Wednesday, January 26, 2011

Seeds! Our first "seed-saving" of sorts.

It is late January, and I am now pulling/cutting all of the dead stuff out of our planting beds. 
Just now.  
No no, it's totally normal for us to do things like this waaaay later than "normal." 
Anyways, the kids and I were excited to find:
- blue sidewalk chalk (immediately sampled by Cole - bleh!)
- mud!
- MORE chard making a break for it through ice (picture soon, this amazes me)
- seeds in some dead growth
- sawdust is hilarious on a small dog when you're little, humurous as a "grown-up"
- a short, fat piece of firewood is perfect for a tiny, 1 yr old butt to sit on
- I am the wood-splitting queen now that I have my own sharp axe!
Ok, but really, the fun thing about this is the seeds.  Last fall we gathered some seeds (Bulls Blood Beets and white onion of some sort that we love) and were thrilled with the sheer number of them from so few plants.  The seeds we found today though - which number well over a thousand (TINY seeds) - are Snap Dragon seeds.  I'm fairly sure that I've never mentioned how much we love a Snap Dragon.  They make our children go "rrrrooooooowwwwrRR!!!"  Their tiny, fat little fingers are almost always gentle as they make the blossoms gape, exposing thier furry tongues.  These seeds are from the 18"-24" and I have an inkling that they will either be magenta or "terra cotta" - my all-time favorites.  Simple joys.  I know that their mama plants will come up again this spring (plants are incredible, if I had to live outside all winter here, I would not be coming up in the spring), but am excited by the idea of their tall stems, loaded with blossoms, all over the yard.  May be the "Year of the Snap Dragon" around here.  It may also be the summer I need glasses from trying to plant itty-bitty seeds en masse.A word about the onion seeds:  some people have a heck of a time getting onions pollinated and producing seeds in a commercial setting.  We have had the exact opposite experience.  It seems as though our house has become an oasis for those helpful bugs that do these things for us; all it took was lots of flowers and a water source for everybody.  No sprays or chemicals of any sort either, which I'm convinced they appreciate. This is our first year saving seeds (obviously not into it yet!) and - so far - it's been great.  Should they not produce plants, I'll probably grumble a bit and keep at it until it works out for us!Much Love,
P.S.  I'm having a hard time getting this formatted right - please bear with me.

Going "Poo Free"

About a year ago, I read a blog ( about going "shampoo-free."  Met this one with some skeptiscism, but logged it in the ol' mental file. 

This last month I've been using one of Pantene Pro-V's "Natural" shampoo/conditioners and it's making me lose a ton of hair (thank God I had a ton to start with).  Not a good thing.  So before I go spend $40 for quality shampoo and conditioner, I'm trying this. 

For in-depth how-to of this, please go to the link above, but basically:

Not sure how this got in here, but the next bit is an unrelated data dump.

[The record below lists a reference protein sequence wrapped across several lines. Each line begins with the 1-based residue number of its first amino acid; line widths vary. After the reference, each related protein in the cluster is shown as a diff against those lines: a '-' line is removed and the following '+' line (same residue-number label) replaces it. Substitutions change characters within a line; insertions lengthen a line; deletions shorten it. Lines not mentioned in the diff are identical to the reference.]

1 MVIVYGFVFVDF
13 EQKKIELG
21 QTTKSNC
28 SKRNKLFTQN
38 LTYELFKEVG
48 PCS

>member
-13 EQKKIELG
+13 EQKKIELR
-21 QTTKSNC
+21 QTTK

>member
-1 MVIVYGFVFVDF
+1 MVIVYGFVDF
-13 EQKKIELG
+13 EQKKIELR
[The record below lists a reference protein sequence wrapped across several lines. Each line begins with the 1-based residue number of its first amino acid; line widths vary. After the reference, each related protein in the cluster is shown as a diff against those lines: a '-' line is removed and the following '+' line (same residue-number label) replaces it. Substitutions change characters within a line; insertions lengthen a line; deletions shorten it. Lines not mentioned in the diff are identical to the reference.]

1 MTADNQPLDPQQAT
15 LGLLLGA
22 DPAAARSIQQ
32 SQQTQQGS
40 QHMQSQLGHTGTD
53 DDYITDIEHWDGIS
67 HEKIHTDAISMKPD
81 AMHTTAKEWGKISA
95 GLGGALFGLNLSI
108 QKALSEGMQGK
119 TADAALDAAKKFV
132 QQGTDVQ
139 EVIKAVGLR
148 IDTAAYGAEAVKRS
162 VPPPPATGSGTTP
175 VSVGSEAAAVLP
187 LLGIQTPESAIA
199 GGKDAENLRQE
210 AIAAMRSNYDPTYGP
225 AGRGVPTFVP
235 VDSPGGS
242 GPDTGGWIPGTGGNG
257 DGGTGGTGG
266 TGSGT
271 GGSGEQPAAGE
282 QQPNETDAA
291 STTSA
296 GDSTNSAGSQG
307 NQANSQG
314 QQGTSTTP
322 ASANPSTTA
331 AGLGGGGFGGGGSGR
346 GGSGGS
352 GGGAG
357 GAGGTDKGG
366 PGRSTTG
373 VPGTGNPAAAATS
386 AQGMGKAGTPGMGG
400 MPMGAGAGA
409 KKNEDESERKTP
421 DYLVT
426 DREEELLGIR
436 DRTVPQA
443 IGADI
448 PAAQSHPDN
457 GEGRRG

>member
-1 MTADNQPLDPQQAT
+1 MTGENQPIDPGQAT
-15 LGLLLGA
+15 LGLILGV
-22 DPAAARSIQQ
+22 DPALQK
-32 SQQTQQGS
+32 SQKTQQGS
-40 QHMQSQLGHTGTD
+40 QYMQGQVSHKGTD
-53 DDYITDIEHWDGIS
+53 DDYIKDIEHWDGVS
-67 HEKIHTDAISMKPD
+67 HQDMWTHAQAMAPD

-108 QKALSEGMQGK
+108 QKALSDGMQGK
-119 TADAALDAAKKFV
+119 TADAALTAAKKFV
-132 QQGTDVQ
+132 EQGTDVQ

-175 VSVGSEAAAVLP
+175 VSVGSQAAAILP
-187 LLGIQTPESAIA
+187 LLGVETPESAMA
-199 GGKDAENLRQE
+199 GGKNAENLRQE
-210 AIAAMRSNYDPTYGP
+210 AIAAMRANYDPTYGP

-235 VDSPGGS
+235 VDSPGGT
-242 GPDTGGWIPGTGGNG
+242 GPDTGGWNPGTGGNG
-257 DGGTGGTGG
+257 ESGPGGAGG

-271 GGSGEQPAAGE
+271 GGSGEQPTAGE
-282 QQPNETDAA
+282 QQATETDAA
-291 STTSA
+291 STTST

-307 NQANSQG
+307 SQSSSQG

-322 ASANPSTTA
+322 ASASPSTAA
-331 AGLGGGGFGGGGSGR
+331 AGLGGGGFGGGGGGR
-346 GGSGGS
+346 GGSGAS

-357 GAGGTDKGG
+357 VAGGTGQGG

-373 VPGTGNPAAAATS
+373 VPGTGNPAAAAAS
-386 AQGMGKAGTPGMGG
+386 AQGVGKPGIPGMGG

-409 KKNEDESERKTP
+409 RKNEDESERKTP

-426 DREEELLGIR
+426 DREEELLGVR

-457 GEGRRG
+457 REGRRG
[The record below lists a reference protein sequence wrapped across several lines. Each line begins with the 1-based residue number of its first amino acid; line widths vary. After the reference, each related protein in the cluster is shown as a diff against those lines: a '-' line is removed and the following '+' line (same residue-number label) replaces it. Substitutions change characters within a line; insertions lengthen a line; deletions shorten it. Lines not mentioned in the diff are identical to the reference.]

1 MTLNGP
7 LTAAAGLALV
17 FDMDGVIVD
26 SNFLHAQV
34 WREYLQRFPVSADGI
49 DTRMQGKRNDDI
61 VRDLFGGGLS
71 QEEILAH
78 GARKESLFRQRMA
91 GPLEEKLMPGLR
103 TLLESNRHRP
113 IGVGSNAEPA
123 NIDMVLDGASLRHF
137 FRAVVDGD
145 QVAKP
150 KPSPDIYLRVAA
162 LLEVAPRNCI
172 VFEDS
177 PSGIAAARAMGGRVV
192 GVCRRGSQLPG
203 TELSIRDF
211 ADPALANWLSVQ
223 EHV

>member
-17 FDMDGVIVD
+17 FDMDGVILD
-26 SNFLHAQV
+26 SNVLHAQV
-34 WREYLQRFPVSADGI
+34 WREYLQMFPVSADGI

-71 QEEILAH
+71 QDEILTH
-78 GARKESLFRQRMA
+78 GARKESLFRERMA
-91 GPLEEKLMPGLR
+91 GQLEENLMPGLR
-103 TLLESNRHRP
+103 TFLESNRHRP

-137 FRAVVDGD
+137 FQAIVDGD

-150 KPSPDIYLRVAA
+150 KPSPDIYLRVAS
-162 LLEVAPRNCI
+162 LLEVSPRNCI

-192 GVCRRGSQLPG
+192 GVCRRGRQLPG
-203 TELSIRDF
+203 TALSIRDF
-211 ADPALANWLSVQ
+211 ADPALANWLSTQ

To "wash" you only need 1c water and 1 tbsp baking soda.  How's that for cost-efficient?!
To "condition" you use 1c water and 1 tbsp apple cider vinegar.

That is all!

Last night was my first round, and not only was it really easy, but my hair is much more like...well, hair today.  It doesn't have that weird synthetic feel that it usually has.  It is still smooth, but not unnaturally so.  This cleansing method also makes it feel much cleaner than an actual detergent does (read: shampoo).  My hair doesn't feel oily today, and though the feel of the vinegar rinse on the ends is different than I'm used to, it did the trick!

Tuesday, January 18, 2011

Here Again & Another Cow

Hello all!  I have obviously been long-absent, and I apologize.  Life has been wild these last 5 months. 

Where to start...?

How about cows?

We have a new bred heifer, bought from the Cantagree Dairy (LOVE this name) in Mendon, UT in early September.  She is another native-bred Milking Shorthorn, and while Ruby is on the beefier side of that breeding, Carrara (fancy name she came with huh?) is on the dairy side.  Meaning she has no butt and is narrow.  She could slip through a chute gate just about and she'll be two in March.  This makes a "herd total" of three head:  Ruby (3 this year), Carrara, and Opal (1 this year).  I will be milking both the older girls this spring/summer, and halter-breaking Opal.  Opal may even get entered in the fair this year if she continues to grow and look like she does - and halter-breaks without serious injury on my part.  Kidding.  Kind of.  Between haltering her and training Carrara to milk (and reminding Ruby she IS a milk cow) I'm betting that I carry some beautiful bruises this season.  At least they'll offer conversation-starters while tubing on the river...I guess, that's the biggest "plus" I can come up with.

Oh!  There is chard & spinach coming up from last years plants on the north side of the house (in a snug 4' space between our house and our fence on that side).  I did not know that they did this...and am wondering if they didn't just go dormant under all that snow we got.  Whatever the reason, it is really exciting to see green - edible green - coming up.  I am actually excited to eat the stuff simply because it's fresh; mark the date, four months from now I will hardly touch it.  Chard is that far down the list of things I'll willingly eat.  Unless there's gravy.

More to come - but cannot remember for the life of me what else I was going to write.  The gravy thing made me go blank.

I love gravy.